• \$\begingroup\$ I was once like this GM, trying to give the players the loot indicated by the WBL chart at exactly the point where I'd intended them to get it. The obsession with correct timing wasn't because I had OCD, but because I had a bad memory: I knew that if I didn't give it to them then and there, I'd likely forget to include it later - or at least, forget to include the "right" amount. Fortunately, I have since removed the influence of that accursed chart on my campaigns. \$\endgroup\$
    – GMJoe
    Mar 12, 2015 at 2:24

The QuestGiver

There are many reasons a group of adventurers might be off on an adventure, but one common reason is because they have been hired or commissioned to do it. In that case, the person that hired them is probably paying them. If the terms haven't been agreed to up front, the GM can adjust what they get paid behind the scene's to make up for them finding too little (or even too much) random treasure.

Even if they have been agreed to ahead of time it wouldn't be overly surprising for the questgiver to provide a bonus for excellent completion or offer them a retainer to secure their future services.

Adjust the value of the final payoff

If there is no specific quest giver, they are still probably on that adventure for some reason. The GM can adjust the final value of what they find behind the scenes.

For instance, if their quest is to find the Ancient Spear of McGuffin, they may find ancients jewels and jewelry along with it. If their quest is just to go dungeon crawling, they may avoid the monsters and eventually find an old store room filled with valuable items.

The value of what they find can of course be adjusted quietly to make up for shortfalls or unexpected windfalls the party has had.

Personally, I've never been too fond of the "kill monster, find stuff" trope anyway. Your average unintelligent monster shouldn't be carrying anything more than its own body parts. For intelligent enemies, it makes more sense, but even then you will likely find them carrying their own equipment and some spending money, not vast amounts of treasure. (Unless the adventurers are raiding a trading or supply caravan at least, but then without a really good story reason they are closer to brigands and highwaymen than to adventurers in high fantasy.)


You seem to be a creative group. Use your creativity to make money. If you can find ways of overcoming the challenges without killing, you can find the way to make money without killing.

For instance, you could sell the living spell locked in the magic vault, or make a spectacle with it, like an Arena. Actually, I don't have the slightest idea of what a living spell is, but it sounds like it can be put to some uses with a bit of imagination.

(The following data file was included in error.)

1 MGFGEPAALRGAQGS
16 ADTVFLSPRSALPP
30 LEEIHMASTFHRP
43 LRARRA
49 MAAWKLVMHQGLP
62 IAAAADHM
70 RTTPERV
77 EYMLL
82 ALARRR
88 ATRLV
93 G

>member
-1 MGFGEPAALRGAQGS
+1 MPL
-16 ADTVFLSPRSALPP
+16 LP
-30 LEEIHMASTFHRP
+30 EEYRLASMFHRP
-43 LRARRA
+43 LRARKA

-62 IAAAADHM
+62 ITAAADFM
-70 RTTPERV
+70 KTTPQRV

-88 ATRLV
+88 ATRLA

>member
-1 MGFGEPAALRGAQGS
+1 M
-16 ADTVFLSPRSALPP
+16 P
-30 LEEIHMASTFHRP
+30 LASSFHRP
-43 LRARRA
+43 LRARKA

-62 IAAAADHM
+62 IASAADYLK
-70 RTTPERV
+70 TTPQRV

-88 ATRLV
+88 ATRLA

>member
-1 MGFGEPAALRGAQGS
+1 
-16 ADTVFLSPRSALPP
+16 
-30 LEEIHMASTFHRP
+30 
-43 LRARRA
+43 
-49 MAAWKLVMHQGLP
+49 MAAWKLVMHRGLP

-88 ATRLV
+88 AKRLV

Your party can feel the need to make money to buy the advanced gear needed to overcome big challenges. Make your characters aware of it and focus your efforts on making money (hire your services, search for lost treasures,...).


DM can make the goal of a story to acquire an item X so that you can defeat the creature that can only be killed by X and is eating all the local villagers. Item X could just happen to be a very useful item/weapon outside of this specific plot.

I personally would trust the characters to find solutions in the future that suit how they behave. If they have to stop/kill a band of rampaging trolls then they may not choose to kill or overpower but may use their silver tongues in goblin to convince them that they can work in harmony with the locals. In such a case they do not need treasure to solve the adventure, but their wits and guile.


Just last night we did this in our campaign. Basically, the group came upon an encounter and managed to talk their way out of the fight, even slightly befriending the group, and eventually solving a problem for them. This allowed an opportunity for me to have the befriended "bad guys" to tell them about a rumored buried treasure nearby, which the group was successfully able to find and recover.

So basically, I'm suggesting that alcove, niches, and other things can contain "hidden items" that you allow the players to stumble upon.


Your DM is conflating wealth with loot here, and there are plenty of other wealth sources in less hack-and-slashy D&D campaigns. Perhaps some of the locals might be willing to hand out a bag of coins for the right good deed, or a nearby crafter might hear of their exploits and find the time to make them a commission?

Catching a bandit camp off-guard, or finding lost treasure in a dungeon or deep in the woods, are also good things to look at; indeed, I'd rather most of the wealth wasn't on the enemies -- as the campaign world simply gets confusing when you are finding +2 swords on garden-variety wolves, speaking from a personal perspective.

Another option for those more Neutrally aligned (or perhaps a Neutral Evil party member) might be to swindle the bad guys out of their wealth...imagine how embarrassing it would be for the Big Bad to find himself in bankruptcy court because he's fallen into a seven-figure debt to your party's bard.